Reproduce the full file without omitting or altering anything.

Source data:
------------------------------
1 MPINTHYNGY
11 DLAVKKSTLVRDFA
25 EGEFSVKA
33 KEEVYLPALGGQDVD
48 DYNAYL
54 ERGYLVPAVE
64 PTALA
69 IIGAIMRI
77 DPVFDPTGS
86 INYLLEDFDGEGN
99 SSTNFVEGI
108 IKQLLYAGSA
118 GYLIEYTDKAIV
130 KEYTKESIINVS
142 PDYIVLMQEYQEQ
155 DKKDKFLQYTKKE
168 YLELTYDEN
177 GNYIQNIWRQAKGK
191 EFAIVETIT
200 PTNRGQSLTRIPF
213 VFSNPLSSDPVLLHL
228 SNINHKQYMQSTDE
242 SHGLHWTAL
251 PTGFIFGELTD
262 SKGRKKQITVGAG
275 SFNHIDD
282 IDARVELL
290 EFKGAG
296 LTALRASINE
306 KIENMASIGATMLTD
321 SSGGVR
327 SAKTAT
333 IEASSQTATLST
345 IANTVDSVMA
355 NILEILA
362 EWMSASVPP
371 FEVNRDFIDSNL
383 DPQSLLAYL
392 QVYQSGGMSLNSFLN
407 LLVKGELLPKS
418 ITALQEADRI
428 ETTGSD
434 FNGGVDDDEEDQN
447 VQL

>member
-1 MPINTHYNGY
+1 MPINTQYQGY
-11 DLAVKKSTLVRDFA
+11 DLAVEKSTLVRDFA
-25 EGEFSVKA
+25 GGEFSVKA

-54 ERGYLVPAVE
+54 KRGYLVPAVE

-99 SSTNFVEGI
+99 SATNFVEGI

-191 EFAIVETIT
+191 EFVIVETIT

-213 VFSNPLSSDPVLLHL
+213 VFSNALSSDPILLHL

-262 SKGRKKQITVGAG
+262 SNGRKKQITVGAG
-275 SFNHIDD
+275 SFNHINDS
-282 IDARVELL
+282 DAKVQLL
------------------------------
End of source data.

1 MPINTHYNGY
11 DLAVKKSTLVRDFA
25 EGEFSVKA
33 KEEVYLPALGGQDVD
48 DYNAYL
54 ERGYLVPAVE
64 PTALA
69 IIGAIMRI
77 DPVFDPTGS
86 INYLLEDFDGEGN
99 SSTNFVEGI
108 IKQLLYAGSA
118 GYLIEYTDKAIV
130 KEYTKESIINVS
142 PDYIVLMQEYQEQ
155 DKKDKFLQYTKKE
168 YLELTYDEN
177 GNYIQNIWRQAKGK
191 EFAIVETIT
200 PTNRGQSLTRIPF
213 VFSNPLSSDPVLLHL
228 SNINHKQYMQSTDE
242 SHGLHWTAL
251 PTGFIFGELTD
262 SKGRKKQITVGAG
275 SFNHIDD
282 IDARVELL
290 EFKGAG
296 LTALRASINE
306 KIENMASIGATMLTD
321 SSGGVR
327 SAKTAT
333 IEASSQTATLST
345 IANTVDSVMA
355 NILEILA
362 EWMSASVPP
371 FEVNRDFIDSNL
383 DPQSLLAYL
392 QVYQSGGMSLNSFLN
407 LLVKGELLPKS
418 ITALQEADRI
428 ETTGSD
434 FNGGVDDDEEDQN
447 VQL

>member
-1 MPINTHYNGY
+1 MPINTQYQGY
-11 DLAVKKSTLVRDFA
+11 DLAVEKSTLVRDFA
-25 EGEFSVKA
+25 GGEFSVKA

-54 ERGYLVPAVE
+54 KRGYLVPAVE

-99 SSTNFVEGI
+99 SATNFVEGI

-191 EFAIVETIT
+191 EFVIVETIT

-213 VFSNPLSSDPVLLHL
+213 VFSNALSSDPILLHL

-262 SKGRKKQITVGAG
+262 SNGRKKQITVGAG
-275 SFNHIDD
+275 SFNHINDS
-282 IDARVELL
+282 DAKVQLL